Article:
Read more about Apollo 11 Mission.
Photos: Astronaut
Neil A. Armstrong (left) and his footprint at Tranquility Base.

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July 9, 2001:
Q: What is the tallest waterfall in Yosemite National Park?
A:
Yosemite Falls. Yosemite Falls is made up of Upper Fall (1,430 feet), Middle Cascades (675 feet), and Lower Fall (320 feet). Altogether, it is 2,425 feet tall. This makes it the tallest waterfall in North America, and the 5th tallest in the world. The tallest waterfall in the world is Angel Falls in Venezuela (3,212 feet tall). Did you know Upper Yosemite Fall is about the same height as the Sears Tower in Chicago, Illinois? And the entire Yosemite Falls is about the same height as the Sears Tower plus the Eiffel Tower in Paris, France.
Photo: Yosemite Falls
 

July 2, 2001:
Q: Which of the following people is the primary author of the Declaration of Independence: Benjamin Franklin, George Washington, Thomas Jefferson, or Patrick Henry?
A:
Thomas Jefferson. In 1776, the Second Continental Congress appointed a committee to draft the Declaration of Independence, consisting of Thomas Jefferson, Ben Franklin, John Adams, Robert Livingston, and Roger Sherman. Did you know the Declaration of Independence begins with the words, "When in the course of human events..." Read a book about Thomas Jefferson.

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June 25, 2001:
Q:
Henry VIII had three children. Name them.
A: Mary, Elizabeth, and Edward. Mary (1516-1558) was the daughter of Catherine of Aragon. Elizabeth (1533-1603) was the daughter of Anne Boleyn. Edward (1537-1553) was the son of Jane Seymour. When Henry VIII died in 1547, Edward became
Edward VI. Edward died, and his half-sister, Mary, became Mary I. When Mary died, the throne was passed to her half-sister, Elizabeth. Elizabeth became Elizabeth I, and her reign is known as the Elizabethan Era. Read a book about Henry VIII.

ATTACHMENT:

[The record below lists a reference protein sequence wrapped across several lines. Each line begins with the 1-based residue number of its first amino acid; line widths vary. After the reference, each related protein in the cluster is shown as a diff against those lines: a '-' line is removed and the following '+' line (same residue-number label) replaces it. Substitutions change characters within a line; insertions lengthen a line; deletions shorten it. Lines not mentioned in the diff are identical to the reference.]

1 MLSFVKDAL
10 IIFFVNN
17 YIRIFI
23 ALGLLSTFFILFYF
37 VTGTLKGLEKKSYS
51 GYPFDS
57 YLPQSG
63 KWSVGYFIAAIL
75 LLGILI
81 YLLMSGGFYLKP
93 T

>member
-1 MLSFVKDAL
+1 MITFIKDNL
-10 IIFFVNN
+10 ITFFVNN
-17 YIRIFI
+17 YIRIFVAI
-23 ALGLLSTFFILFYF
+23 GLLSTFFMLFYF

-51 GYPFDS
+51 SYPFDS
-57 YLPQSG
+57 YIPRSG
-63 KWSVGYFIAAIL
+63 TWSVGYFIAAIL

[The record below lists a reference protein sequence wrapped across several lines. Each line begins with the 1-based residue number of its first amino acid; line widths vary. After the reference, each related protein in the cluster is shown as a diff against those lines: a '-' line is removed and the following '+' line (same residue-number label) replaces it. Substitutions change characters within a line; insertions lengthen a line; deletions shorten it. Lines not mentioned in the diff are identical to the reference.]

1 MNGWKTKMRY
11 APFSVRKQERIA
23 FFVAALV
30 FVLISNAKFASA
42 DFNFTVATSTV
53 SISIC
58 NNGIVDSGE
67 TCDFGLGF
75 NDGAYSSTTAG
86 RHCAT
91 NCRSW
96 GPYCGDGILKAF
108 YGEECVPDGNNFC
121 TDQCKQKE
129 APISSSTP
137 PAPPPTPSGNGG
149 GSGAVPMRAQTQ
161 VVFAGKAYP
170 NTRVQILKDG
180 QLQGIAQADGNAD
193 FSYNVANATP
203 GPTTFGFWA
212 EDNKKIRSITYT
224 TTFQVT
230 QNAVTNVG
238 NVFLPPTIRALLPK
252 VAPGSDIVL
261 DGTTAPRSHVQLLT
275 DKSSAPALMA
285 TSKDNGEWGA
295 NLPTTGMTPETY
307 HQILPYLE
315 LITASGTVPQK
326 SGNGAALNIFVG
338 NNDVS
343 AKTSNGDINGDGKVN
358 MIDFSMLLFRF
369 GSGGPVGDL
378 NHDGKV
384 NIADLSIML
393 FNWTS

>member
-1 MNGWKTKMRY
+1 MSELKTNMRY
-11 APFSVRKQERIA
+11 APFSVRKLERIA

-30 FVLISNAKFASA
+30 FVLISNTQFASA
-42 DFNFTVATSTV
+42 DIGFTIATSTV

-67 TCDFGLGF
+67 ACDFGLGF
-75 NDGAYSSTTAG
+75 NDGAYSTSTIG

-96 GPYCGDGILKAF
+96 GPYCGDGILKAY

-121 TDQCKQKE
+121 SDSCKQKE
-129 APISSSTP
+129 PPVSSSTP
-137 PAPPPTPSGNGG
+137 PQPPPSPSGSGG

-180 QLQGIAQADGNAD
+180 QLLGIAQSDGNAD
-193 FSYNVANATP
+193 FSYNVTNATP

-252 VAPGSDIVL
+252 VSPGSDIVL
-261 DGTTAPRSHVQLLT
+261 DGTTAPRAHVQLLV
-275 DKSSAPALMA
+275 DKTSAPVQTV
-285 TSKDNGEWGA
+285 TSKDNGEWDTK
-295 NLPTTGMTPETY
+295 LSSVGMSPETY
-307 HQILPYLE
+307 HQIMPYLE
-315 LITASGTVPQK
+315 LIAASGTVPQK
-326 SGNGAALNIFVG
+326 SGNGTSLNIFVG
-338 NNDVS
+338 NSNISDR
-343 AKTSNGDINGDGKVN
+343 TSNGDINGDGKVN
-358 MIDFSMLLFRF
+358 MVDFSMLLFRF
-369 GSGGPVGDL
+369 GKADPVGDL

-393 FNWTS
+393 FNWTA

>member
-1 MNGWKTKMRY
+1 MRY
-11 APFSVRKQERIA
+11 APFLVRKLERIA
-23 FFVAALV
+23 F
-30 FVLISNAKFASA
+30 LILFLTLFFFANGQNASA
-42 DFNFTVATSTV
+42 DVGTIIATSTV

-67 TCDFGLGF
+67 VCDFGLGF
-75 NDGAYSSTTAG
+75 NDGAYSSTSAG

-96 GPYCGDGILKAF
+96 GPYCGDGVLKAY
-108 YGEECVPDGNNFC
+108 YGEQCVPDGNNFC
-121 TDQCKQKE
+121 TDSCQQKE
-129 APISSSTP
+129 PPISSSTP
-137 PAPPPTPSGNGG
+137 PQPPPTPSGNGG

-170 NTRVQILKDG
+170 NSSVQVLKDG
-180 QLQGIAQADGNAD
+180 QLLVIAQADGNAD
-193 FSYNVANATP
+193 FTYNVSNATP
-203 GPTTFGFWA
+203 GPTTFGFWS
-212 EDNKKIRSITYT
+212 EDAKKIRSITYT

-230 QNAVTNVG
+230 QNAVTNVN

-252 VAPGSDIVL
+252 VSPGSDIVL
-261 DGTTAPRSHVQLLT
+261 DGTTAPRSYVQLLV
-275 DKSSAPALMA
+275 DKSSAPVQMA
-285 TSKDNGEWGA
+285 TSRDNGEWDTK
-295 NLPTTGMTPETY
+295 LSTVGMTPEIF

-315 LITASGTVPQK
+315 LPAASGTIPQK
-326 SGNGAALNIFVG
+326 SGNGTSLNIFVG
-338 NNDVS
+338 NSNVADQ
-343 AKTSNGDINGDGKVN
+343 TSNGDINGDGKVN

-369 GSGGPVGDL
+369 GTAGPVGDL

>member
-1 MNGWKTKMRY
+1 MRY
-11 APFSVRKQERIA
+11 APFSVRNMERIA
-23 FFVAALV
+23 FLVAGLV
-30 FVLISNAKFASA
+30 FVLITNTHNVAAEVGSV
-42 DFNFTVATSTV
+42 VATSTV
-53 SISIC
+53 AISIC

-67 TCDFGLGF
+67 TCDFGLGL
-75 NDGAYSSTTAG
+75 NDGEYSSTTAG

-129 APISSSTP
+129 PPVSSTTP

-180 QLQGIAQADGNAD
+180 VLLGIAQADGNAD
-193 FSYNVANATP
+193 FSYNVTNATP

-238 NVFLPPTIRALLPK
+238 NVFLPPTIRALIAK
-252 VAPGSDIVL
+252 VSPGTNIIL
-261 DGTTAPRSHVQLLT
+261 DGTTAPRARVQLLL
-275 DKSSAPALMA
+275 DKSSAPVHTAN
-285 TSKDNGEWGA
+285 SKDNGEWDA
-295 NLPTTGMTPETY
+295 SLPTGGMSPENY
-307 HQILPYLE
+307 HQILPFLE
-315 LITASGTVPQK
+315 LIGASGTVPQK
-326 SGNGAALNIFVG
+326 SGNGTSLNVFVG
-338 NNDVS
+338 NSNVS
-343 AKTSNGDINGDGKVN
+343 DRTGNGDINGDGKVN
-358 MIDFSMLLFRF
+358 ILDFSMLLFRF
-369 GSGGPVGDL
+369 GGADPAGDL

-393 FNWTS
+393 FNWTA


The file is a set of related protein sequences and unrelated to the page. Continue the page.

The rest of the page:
Photo:
Mary I (left), Elizabeth I (center), and Edward VI (right).

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June 18, 2001:
Q: The line, "Lord, what fools these mortals be!" comes from which of William Shakespeare's plays? (Hint: this week's topic is Summer)
A:
A Midsummer Night's Dream. William Shakespeare wrote A Midsummer Night's Dream in 1595. It is one of his most popular comedies and has been made into a ballet, an opera, and a movie.
Read "Shakespeare Can Be Fun! - A Midsummer Night's Dream: For Kids"
Photo: William Shakespeare

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June 11, 2001:
Q: What was the name of Robert E. Lee's favorite horse?
A:
Robert E. Lee's favorite horse was named Traveller. Robert first saw Traveller in 1861, and bought him in 1862 for $200. Robert rode Traveller for the remainder of the Civil War and throughout his Presidency at Washington College in Lexington, Virginia. Robert is buried in Lee Chapel on the campus of Washington and Lee University, and Traveller is buried outside Lee Chapel. Did you know Traveller was originally called Jeff Davis (the President of the Confederate States of America)? Read a book about Robert E. Lee.
Photo
:
Robert E. Lee and Traveller (left) and Traveller's Grave (right)

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June 4, 2001:
Q: What were the first words recorded on the phonograph?
A: "Mary had a little lamb." In 1877,
Thomas Alva Edison experimented with a talking machine. He turned a crank on this talking machine and recited the nursery rhyme, "Mary had a little lamb." These words were successfully played back, and they were the first words ever recorded. The Talking Machine was known as the Phonograph, and today it is called the Record Player. Read a book about Thomas Alva Edison
Photo: Original Phonograph